by | Feb 26, 2018 | Trending

As an artist and graphic designer, The New Yorker is a constant source of inspiration with its cutting edge design. As we create brands here at Maxmedia, we start with captivating logos and like the New Yorker, we strive to dazzle. These are my top ten picks throughout the decades of their publications.

To put it all in perspective, let’s start at the beginning in 1925. The first edition of The New Yorker began with this cover on February 21st with this handsome dandy, Eustace Tilley, peering through his monocle at a butterfly. Throughout the years, there have been many variations of this design including one of my favorites (listed later).

 

Rea Irvin

Eustice Tilley, 2/21/1925

 

Barbara Shermund

A Women Tests Out Various Colors of Makeup in the Mirror3/18/1939

Barbara Shermund was one of the first women cartoonists at the New Yorker and one of the first inducted into the National Cartoonist Society. She had an uncanny ability to blend all of the frustrations and excitement of womanhood into her adorable illustrations, with just a dash of humor.

Peter Arno

Untitled, 1/1/1944

Peter Arno is one of the most prolific cartoonists for the New Yorker, contributing over 99 covers until his death in 1968. This cover from 1944 shows his love of New York café life, gently mocking the upper-class pretensions, and the freedoms of the Jazz Age. His use of bold color and strong lines are replicated in illustrations even today.

William Steig

Picking Daisies, 08/16/1952

William Steig is the man behind 117 New Yorker covers and over 2,600 drawings, like this one from 1952. He was writing and creating up until his death in 2003. In 1990, he wrote a children’s picture book titled, Skrek!, which was the inspirations from the Dreamwork’s Animations film that we all know and secretly love.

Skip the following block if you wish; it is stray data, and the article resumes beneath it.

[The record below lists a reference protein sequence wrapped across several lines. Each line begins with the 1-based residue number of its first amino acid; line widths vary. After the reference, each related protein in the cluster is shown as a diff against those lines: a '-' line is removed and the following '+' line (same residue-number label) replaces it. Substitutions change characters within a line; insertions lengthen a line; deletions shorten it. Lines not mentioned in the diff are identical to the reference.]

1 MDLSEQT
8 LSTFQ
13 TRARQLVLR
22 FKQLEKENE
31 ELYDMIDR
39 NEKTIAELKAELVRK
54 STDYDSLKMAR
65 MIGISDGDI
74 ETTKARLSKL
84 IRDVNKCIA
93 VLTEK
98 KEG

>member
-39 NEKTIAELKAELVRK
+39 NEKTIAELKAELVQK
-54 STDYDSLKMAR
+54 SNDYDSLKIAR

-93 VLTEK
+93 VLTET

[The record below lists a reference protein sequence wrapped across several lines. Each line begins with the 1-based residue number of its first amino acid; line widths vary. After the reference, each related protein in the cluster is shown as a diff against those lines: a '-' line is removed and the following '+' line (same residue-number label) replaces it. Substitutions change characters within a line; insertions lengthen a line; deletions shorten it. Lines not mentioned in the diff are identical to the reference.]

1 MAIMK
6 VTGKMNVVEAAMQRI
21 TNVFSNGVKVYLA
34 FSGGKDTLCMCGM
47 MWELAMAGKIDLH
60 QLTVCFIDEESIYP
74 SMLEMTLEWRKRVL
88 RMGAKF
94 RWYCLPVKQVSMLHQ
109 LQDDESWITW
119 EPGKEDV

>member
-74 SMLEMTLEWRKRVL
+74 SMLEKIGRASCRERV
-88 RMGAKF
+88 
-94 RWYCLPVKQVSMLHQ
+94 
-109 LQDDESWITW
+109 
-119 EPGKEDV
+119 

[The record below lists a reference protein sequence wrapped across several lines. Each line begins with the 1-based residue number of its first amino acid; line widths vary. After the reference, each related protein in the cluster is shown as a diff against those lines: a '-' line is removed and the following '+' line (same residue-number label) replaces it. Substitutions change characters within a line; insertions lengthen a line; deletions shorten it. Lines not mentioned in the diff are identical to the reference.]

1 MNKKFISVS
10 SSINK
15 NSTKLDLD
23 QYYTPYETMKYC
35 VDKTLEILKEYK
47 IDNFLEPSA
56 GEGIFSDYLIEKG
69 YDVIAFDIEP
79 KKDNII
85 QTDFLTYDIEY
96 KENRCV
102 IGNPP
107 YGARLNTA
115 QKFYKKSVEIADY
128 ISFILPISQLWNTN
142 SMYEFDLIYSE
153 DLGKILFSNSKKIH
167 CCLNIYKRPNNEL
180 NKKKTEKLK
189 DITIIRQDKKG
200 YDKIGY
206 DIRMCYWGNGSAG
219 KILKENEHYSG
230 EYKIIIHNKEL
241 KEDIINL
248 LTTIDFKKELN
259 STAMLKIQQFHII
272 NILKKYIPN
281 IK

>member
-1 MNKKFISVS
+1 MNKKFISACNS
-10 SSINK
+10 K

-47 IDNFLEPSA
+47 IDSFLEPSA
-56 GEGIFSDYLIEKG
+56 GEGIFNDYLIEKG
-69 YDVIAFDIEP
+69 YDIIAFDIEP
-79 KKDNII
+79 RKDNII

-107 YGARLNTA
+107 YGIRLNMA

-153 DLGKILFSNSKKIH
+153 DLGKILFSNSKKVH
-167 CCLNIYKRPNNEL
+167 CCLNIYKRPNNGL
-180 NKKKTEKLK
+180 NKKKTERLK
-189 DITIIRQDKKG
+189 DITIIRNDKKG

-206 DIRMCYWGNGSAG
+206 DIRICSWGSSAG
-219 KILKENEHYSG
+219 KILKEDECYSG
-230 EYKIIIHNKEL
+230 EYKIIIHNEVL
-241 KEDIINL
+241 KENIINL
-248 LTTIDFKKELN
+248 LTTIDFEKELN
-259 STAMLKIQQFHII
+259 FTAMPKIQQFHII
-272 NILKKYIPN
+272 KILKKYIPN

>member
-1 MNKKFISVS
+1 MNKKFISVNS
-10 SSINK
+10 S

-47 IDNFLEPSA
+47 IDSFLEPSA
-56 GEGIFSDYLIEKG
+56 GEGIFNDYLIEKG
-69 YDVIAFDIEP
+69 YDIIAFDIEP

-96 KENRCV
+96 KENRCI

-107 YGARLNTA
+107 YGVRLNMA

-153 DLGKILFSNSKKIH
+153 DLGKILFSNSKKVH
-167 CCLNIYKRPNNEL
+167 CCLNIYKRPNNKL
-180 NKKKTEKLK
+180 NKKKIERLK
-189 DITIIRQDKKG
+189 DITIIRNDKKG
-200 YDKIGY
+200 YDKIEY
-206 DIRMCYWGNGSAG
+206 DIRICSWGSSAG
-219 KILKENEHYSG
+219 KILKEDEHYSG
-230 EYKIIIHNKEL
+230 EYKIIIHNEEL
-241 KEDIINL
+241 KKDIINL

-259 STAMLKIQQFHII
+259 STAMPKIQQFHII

Warren Miller

Untitled, 5/13/1967

Let’s just pause here for a moment and appreciate this adorable goat eating flowers. That’s it! 

Eugene Mihaesco

Untitled, 12/27/1976

“I try to plant a stick of dynamite in the very small space between pen and paper.” Eugene Mihaesco

The glimmering celestial ornaments hanging over the city for 1976 Christmas New Yorker Cover is unique. I find the simplicity makes for a clear and playful design.

Susan Davis

Untitled, 6/13/1983

This iconic New Yorker cover from 1983 reflects Susan Davis’s love of life and the beauty of the land and sea. Her work exudes joy and an expert sense of color, which has made her artwork cherished and distinguishable.

Robert Crumb

Elvis Tilley, 2/21/1994

Robert Crumb is in a class of his own as one of the most influential cartoonists of our time with an outrageous attitude to match. There is a grittiness to his work that appeals to deepest feelings of discomfort, and he would have it no other way. He started out as an underground artist woking on comics and zines. Now this underground weirdo is on the verge of the mainstream with respectable art exhibitions. It goes to show that even an oddball can go places. As one of my favorites, this cover is a play on the original 1925 cover.

Tomer Hanuka

Take the L Train, 4/11/2016

There is no doubt in my mind that you have seen Tomer Hanuka’s work whether from the New Yorker cover on this list, or his many clients including everything from MTV to Aesop Rock. This Israeli Cartoonist captured my attention because of his graphic novel The Divine. His illustrations are incredible and worth outside research if you dig his style.

Roz Chast

Motherboard, 5/8/2017

This one is a personal favorite. Roz Chast’s Motherboard is one of the most unique New Yorker Covers. It is embroidery on muslin, and goes along with a collection of embroidered cartoons. Personally, I have been sewing and crocheting since I was in 4th grade, and I love the ideas branching out from pencil and paper to the world of fabric and thread.

Christoph Neimann

On the Go, 5/16/2016

Well we have made it to the end, and I will leave you with this awesome augmented reality New Yorker cover by Christoph Neimann. In my opinion, it is pretty clear why this cover is awesome. I would say it speaks for itself.

As illustration and art moves to a digital platform, there are more and more possibilities for artists. Do you think blending the two worlds works?
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